The only reason the restaurant had ground beef was because the lifeguards requested it, to add protein to pizza. Caggiano just liked the taste as his afternoon meal and started serving it to his employees as well. One night, an employee asked him to sell her one for dinner, and he decided he could sell it regularly. That first Nic-o-boli sold for $.75.

“The lines started to form for it,” Caggiano said. “It was just incredible. The Nic-o-boli has been copied, but never duplicated.”

In 1979, Larry Coe was filming a documentary for the early days of PBS, funded by the U.S. Chamber of Commerce. Coe decided to frame the film around Nicola. Soon after the documentary aired nationwide, Nicola was also featured on the cover of a national business magazine.

“It was just astronomical,” Caggiano remembers. “It really opened the doors for us. The magazine sold 1 million copies, so you can imagine the impact.”

Nicola grows up

Starting with 24 seats, the Caggianos soon upgraded to 42 seats, then 100 and finally settled at 150 seats in the First Street restaurant, which still overflowed with guests waiting outside for seats on summer evenings.

In 2010, they opened the Rehoboth Avenue location with 115 seats downstairs and about 130 seats upstairs in the sports bar. Now they are starting to consider entertainment options for the sports bar, something entirely new to Caggiano.

“We have some bands scheduled for this summer, but we are going to just see how it goes,” Caggiano said.

The entire family now plays a role in the restaurants, Nick, Sr. is president, Nick Jr. is vice president, Joan is secretary, daughter Camille, who has Spina Bifida , helps out and keeps everyone smiling, while their niece, Kelly Munon is a big asset to the business.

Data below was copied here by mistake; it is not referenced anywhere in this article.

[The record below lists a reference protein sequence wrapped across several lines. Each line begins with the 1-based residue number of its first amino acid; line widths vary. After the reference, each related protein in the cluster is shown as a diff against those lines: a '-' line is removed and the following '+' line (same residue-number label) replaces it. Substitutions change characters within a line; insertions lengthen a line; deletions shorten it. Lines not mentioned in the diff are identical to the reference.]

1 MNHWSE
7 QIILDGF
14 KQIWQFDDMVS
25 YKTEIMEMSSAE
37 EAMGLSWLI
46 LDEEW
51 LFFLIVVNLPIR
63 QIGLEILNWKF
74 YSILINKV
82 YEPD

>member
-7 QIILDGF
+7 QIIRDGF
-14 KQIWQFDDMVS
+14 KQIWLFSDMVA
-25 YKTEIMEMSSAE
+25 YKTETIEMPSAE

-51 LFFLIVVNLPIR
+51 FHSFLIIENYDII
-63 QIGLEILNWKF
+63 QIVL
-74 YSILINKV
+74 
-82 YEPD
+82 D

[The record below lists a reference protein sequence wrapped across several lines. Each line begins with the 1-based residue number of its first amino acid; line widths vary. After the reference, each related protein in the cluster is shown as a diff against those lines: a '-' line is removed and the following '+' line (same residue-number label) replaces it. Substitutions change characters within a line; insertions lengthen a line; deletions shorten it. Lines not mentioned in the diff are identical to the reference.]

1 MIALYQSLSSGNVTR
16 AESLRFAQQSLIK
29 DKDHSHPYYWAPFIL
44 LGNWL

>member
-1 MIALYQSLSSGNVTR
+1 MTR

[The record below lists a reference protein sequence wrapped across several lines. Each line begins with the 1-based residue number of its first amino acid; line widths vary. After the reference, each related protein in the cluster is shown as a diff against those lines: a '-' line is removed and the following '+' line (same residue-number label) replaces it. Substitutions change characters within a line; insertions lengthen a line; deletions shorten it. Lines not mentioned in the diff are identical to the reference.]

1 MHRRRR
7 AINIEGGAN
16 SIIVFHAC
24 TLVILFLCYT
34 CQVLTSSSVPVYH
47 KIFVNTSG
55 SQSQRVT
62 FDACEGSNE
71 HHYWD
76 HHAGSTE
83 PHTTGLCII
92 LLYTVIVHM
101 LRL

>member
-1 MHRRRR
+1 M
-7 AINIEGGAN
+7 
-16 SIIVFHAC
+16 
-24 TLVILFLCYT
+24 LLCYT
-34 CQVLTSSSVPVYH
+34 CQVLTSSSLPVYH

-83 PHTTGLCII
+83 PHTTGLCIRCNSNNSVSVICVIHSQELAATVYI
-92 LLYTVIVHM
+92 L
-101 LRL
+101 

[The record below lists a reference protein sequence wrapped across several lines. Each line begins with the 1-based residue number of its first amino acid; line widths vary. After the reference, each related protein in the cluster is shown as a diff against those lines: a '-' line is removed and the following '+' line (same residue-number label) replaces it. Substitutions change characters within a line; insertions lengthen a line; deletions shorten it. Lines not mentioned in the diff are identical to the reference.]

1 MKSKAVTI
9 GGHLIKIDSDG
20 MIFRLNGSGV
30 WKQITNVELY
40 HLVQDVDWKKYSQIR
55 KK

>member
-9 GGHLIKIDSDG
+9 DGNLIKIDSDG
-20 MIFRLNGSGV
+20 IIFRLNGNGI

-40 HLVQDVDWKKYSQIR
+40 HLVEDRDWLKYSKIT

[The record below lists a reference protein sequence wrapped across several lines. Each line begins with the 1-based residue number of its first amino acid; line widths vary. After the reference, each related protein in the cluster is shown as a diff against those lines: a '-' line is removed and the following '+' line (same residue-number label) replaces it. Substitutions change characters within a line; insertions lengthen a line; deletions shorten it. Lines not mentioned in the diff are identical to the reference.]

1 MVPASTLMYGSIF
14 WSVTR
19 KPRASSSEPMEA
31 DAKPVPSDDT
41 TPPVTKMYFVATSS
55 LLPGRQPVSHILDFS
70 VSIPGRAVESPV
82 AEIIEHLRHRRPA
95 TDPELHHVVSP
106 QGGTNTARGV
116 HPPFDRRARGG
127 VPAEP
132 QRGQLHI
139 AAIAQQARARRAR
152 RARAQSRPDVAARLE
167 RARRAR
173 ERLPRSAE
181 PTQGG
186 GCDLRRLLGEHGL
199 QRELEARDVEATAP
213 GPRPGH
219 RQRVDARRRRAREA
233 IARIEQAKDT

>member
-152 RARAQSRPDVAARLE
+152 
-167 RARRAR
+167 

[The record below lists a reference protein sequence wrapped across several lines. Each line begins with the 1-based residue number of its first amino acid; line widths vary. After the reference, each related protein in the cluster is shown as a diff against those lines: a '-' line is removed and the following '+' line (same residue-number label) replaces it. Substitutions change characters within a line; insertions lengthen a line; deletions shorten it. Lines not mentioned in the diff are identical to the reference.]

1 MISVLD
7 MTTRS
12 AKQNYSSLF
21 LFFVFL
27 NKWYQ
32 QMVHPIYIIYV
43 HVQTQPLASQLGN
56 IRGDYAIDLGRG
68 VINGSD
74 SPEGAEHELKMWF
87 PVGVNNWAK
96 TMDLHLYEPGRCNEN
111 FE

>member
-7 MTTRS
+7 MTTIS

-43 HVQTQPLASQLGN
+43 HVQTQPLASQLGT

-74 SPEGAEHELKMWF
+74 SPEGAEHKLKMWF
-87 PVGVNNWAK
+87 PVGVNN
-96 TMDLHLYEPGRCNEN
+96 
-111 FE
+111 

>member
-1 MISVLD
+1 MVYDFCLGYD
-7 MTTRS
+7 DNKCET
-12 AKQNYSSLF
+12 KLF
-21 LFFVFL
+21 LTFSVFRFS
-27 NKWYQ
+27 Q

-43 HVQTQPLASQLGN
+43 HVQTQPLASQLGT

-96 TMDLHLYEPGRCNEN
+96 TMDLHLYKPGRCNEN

“I consider myself one of the employees,” said Caggiano. “I wanted to open the new location because I needed another challenge. We had all these trademarks and good business, and I was getting bored.”

Nicola now serves lunch and dinner year-round and enjoys working for the community. At the end of each day, leftover bread is donated to charities.

“There’s nothing like being partners with your wife and your family,” Caggiano said. “Now having 40 years in the business, it is really a milestone. Over the years, people wanted us to franchise, but I wanted to stay small. I thought franchising would make the quality suffer.”

Now at 74, Caggiano said he is slowing down a bit, but he still enjoys helping out at the restaurant, where he can be found seven days a week.

“If I didn’t come to work every day, I’d have to move because I couldn’t handle it,” Caggiano said. “Rehoboth to me is Nicola Pizza. There is no finer town in America. I hope we’ve been an asset to the community because I’m ready for another 40 years.”

Weekend events

Saturday, June 11 marks the 40th year of business for Nicola Pizza. Everyone is invited to join the all-day party at the First Street location. Bill Earle will be performing and there will be plenty of giveaways, including T-shirts, pens, balloons for the kids, gift certificates to Nicola, Funland tickets, quarters for the meters and gas cards.